Recently the Farjo team headed to Belgrade for the tenth annual Serbian Diaspora Medical Conference. Organised by the Foundation of HRH Crown Princess Katherine, the three-day conference covers a wide range of medical fields, from genetics to psychiatry, and is attended by more than 600 domestic doctors and over 100 lecturers from 20 countries.
The conference was originally set up to bring together doctors from the Diaspora and international medical experts to share their knowledge and experience, and to support the Serbian healthcare system by establishing new connections.
Serbian Crown Prince Alexander and Princess Katherine, who opened the event, lived in exile for years. Prince Alexander, part of the Karadjordjevic dynasty who was born in London in 1945, was only given Yugoslav citizenship in 2001 after a communist decree stripped the royal family of its citizenship. The Karadjordjevic family were banned from returning to the country and engaging in political activity, and the throne was lost in 1945 after the League of Communists of Yugoslavia seized power.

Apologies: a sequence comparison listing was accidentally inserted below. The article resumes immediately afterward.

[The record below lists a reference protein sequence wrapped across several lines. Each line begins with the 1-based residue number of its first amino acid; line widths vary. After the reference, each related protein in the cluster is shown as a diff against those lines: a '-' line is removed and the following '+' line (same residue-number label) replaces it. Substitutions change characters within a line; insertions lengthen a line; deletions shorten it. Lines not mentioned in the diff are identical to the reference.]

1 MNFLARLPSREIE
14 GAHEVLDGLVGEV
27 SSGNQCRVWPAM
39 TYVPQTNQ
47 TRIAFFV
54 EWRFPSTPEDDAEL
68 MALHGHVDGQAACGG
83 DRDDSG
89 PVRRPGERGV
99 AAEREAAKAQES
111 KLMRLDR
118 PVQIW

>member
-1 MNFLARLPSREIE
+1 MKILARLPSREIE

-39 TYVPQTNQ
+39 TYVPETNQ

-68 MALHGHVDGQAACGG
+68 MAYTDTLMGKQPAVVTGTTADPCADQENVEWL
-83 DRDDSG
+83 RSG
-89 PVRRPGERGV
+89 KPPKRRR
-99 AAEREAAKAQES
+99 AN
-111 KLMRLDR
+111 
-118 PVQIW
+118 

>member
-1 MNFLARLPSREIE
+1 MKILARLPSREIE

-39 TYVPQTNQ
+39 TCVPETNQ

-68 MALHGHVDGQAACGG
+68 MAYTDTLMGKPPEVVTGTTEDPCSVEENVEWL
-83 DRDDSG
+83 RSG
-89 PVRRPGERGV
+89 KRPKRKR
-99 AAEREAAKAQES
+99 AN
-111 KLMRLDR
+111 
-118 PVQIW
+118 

So, although there is a royal family, it’s not actually a monarchy, but the Karadjordjevic are still active in Serbian society. Crown Princess Katherine in particular, who was born in Greece and married Prince Alexander in 1985, is known for her humanitarian work. She worked hard to deliver aid that was distributed throughout the borders of the former Yugoslavia, and founded Lifeline Humanitarian Organisation in 1993.
Princess Katherine has a particular interest in the country’s healthcare system, and is known for her charitable work providing medical equipment to hospitals for the past two decades. She introduced the medical conference, in partnership with the Ministry of Health of the Republic of Serbia, World Health Organisation, Serbian Medical Chamber, and the Royal Medical Board, in 2009, with the aim of improving healthcare in Serbia and establishing links with medical professionals across the world.
We were thrilled to be invited by Princess Katherine to speak at the conference about HairClone, an innovative new project that uses a patient’s own cultured hair cells to reverse hair loss – here are some of our highlights…